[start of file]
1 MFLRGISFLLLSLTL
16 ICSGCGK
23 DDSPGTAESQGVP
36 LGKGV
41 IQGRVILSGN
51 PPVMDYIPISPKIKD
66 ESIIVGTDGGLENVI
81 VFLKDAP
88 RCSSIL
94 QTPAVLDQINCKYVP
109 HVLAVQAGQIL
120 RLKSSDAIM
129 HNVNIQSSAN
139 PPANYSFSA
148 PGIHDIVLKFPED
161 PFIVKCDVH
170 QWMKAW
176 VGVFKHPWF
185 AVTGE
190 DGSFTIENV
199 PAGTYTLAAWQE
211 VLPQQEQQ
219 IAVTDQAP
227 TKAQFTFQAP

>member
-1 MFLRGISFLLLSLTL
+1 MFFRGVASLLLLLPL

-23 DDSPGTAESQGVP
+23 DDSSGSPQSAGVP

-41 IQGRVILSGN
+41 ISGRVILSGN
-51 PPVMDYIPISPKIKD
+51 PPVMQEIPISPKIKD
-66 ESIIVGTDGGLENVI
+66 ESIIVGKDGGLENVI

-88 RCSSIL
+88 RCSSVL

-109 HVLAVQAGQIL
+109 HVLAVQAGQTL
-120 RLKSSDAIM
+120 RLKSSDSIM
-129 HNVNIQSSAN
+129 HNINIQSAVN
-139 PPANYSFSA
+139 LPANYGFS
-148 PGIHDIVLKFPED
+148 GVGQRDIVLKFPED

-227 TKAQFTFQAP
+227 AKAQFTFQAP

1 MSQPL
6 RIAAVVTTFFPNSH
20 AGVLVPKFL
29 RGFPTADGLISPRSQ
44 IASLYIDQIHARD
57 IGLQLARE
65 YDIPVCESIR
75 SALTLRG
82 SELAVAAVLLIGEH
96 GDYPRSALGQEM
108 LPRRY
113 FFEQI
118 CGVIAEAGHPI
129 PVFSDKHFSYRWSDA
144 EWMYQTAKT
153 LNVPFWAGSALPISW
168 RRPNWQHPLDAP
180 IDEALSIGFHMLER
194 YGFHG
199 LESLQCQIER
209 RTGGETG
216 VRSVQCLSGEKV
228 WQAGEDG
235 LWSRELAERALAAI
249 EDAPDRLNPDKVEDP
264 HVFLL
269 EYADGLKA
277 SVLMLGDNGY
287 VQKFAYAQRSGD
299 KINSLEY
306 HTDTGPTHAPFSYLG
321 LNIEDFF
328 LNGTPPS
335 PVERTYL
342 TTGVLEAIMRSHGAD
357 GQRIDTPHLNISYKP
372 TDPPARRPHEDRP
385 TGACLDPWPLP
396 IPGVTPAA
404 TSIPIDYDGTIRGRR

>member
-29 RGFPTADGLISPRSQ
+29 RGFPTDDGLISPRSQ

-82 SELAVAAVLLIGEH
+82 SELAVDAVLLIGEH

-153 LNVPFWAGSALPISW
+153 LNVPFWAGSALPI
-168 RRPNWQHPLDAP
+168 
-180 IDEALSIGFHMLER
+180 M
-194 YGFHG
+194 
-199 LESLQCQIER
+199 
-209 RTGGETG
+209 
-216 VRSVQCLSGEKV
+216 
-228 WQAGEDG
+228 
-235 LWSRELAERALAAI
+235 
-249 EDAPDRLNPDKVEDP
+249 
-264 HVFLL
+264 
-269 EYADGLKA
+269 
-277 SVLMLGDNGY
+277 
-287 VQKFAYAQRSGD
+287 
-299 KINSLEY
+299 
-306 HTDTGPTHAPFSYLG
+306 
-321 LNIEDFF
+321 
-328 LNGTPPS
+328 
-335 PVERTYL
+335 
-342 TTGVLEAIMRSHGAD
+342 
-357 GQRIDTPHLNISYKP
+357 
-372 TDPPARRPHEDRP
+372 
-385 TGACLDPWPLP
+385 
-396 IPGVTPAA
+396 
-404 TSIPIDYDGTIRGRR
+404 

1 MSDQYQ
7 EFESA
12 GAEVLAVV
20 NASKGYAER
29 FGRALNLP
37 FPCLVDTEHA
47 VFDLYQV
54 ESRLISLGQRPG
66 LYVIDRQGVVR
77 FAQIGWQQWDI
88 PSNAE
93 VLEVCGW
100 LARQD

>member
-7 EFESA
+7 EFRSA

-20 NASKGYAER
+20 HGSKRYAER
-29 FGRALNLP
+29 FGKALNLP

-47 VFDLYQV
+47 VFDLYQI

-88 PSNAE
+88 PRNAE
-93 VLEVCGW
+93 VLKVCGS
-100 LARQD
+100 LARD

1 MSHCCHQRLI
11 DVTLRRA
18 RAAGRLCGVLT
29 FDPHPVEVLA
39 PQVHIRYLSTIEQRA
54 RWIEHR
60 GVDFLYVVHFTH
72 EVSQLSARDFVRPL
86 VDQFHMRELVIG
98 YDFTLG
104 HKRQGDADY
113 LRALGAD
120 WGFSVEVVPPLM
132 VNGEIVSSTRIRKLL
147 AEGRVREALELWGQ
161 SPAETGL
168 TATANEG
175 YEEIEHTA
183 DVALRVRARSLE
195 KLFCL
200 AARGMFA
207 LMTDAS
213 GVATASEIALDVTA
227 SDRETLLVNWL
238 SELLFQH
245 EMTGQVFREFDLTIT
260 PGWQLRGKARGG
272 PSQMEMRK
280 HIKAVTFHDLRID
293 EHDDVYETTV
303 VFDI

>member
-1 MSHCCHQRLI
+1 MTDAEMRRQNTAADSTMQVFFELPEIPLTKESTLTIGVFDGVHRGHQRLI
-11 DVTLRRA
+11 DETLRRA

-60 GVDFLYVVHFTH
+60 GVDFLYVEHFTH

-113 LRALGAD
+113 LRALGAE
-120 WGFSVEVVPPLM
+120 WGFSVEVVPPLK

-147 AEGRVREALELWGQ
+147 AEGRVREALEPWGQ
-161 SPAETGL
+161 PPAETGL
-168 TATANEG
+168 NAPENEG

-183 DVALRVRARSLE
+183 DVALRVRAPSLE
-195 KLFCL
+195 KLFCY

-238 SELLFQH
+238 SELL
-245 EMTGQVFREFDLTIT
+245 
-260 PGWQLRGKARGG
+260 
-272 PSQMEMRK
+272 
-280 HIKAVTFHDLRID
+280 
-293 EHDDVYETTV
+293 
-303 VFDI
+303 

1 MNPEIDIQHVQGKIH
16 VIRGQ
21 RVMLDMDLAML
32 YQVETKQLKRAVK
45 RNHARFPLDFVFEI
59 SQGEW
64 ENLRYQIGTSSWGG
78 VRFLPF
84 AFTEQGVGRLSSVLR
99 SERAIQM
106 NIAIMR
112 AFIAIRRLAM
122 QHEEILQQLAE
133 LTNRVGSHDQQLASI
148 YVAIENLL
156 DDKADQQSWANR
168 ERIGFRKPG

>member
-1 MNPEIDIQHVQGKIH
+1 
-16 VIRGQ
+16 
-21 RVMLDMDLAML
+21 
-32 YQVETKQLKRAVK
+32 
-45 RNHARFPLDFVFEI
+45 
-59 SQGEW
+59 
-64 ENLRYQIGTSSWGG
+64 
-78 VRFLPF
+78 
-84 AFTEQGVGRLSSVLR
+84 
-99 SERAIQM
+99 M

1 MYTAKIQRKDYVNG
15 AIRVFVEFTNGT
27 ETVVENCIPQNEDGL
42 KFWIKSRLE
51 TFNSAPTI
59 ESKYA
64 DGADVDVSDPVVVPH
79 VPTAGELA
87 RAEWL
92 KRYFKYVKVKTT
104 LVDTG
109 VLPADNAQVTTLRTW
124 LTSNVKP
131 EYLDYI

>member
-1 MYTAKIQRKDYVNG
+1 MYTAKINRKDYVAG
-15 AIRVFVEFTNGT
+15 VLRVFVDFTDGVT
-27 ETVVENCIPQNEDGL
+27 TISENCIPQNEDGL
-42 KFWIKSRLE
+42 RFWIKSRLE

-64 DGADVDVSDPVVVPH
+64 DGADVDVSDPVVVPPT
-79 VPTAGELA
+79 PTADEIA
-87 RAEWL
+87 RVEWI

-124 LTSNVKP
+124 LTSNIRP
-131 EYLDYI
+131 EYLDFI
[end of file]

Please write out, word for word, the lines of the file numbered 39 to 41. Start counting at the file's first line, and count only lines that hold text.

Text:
+109 HVLAVQAGQTL
-120 RLKSSDAIM
+120 RLKSSDSIM